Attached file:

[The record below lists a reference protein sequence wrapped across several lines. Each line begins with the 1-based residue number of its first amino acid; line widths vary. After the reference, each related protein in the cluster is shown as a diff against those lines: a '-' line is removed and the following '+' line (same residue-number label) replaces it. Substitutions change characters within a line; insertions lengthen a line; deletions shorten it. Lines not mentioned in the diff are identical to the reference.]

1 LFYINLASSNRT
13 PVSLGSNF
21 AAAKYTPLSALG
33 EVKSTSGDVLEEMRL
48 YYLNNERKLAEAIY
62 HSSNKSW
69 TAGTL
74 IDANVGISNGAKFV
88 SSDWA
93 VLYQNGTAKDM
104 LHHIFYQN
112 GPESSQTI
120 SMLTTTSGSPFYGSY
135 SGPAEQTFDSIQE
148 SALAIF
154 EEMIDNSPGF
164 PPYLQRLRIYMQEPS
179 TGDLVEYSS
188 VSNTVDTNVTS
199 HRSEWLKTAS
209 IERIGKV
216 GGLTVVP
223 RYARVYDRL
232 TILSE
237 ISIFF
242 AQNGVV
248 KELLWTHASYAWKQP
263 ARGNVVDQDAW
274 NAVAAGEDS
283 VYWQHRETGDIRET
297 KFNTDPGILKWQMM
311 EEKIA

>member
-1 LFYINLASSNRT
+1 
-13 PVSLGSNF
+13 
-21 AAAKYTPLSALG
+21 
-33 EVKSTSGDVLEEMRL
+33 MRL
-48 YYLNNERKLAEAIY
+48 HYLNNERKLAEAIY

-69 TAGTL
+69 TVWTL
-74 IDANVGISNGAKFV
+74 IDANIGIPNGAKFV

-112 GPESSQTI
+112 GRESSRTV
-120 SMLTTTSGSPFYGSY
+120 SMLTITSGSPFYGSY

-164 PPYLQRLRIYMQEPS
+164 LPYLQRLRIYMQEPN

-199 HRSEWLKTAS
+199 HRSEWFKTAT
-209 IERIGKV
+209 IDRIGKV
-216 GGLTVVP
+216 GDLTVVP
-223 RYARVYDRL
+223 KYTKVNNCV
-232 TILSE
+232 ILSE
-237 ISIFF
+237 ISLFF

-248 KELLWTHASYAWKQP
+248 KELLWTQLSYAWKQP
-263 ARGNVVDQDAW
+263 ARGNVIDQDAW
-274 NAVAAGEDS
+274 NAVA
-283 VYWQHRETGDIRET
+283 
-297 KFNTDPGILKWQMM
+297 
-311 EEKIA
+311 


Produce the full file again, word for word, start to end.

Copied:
[The record below lists a reference protein sequence wrapped across several lines. Each line begins with the 1-based residue number of its first amino acid; line widths vary. After the reference, each related protein in the cluster is shown as a diff against those lines: a '-' line is removed and the following '+' line (same residue-number label) replaces it. Substitutions change characters within a line; insertions lengthen a line; deletions shorten it. Lines not mentioned in the diff are identical to the reference.]

1 LFYINLASSNRT
13 PVSLGSNF
21 AAAKYTPLSALG
33 EVKSTSGDVLEEMRL
48 YYLNNERKLAEAIY
62 HSSNKSW
69 TAGTL
74 IDANVGISNGAKFV
88 SSDWA
93 VLYQNGTAKDM
104 LHHIFYQN
112 GPESSQTI
120 SMLTTTSGSPFYGSY
135 SGPAEQTFDSIQE
148 SALAIF
154 EEMIDNSPGF
164 PPYLQRLRIYMQEPS
179 TGDLVEYSS
188 VSNTVDTNVTS
199 HRSEWLKTAS
209 IERIGKV
216 GGLTVVP
223 RYARVYDRL
232 TILSE
237 ISIFF
242 AQNGVV
248 KELLWTHASYAWKQP
263 ARGNVVDQDAW
274 NAVAAGEDS
283 VYWQHRETGDIRET
297 KFNTDPGILKWQMM
311 EEKIA

>member
-1 LFYINLASSNRT
+1 
-13 PVSLGSNF
+13 
-21 AAAKYTPLSALG
+21 
-33 EVKSTSGDVLEEMRL
+33 MRL
-48 YYLNNERKLAEAIY
+48 HYLNNERKLAEAIY

-69 TAGTL
+69 TVWTL
-74 IDANVGISNGAKFV
+74 IDANIGIPNGAKFV

-112 GPESSQTI
+112 GRESSRTV
-120 SMLTTTSGSPFYGSY
+120 SMLTITSGSPFYGSY

-164 PPYLQRLRIYMQEPS
+164 LPYLQRLRIYMQEPN

-199 HRSEWLKTAS
+199 HRSEWFKTAT
-209 IERIGKV
+209 IDRIGKV
-216 GGLTVVP
+216 GDLTVVP
-223 RYARVYDRL
+223 KYTKVNNCV
-232 TILSE
+232 ILSE
-237 ISIFF
+237 ISLFF

-248 KELLWTHASYAWKQP
+248 KELLWTQLSYAWKQP
-263 ARGNVVDQDAW
+263 ARGNVIDQDAW
-274 NAVAAGEDS
+274 NAVA
-283 VYWQHRETGDIRET
+283 
-297 KFNTDPGILKWQMM
+297 
-311 EEKIA
+311 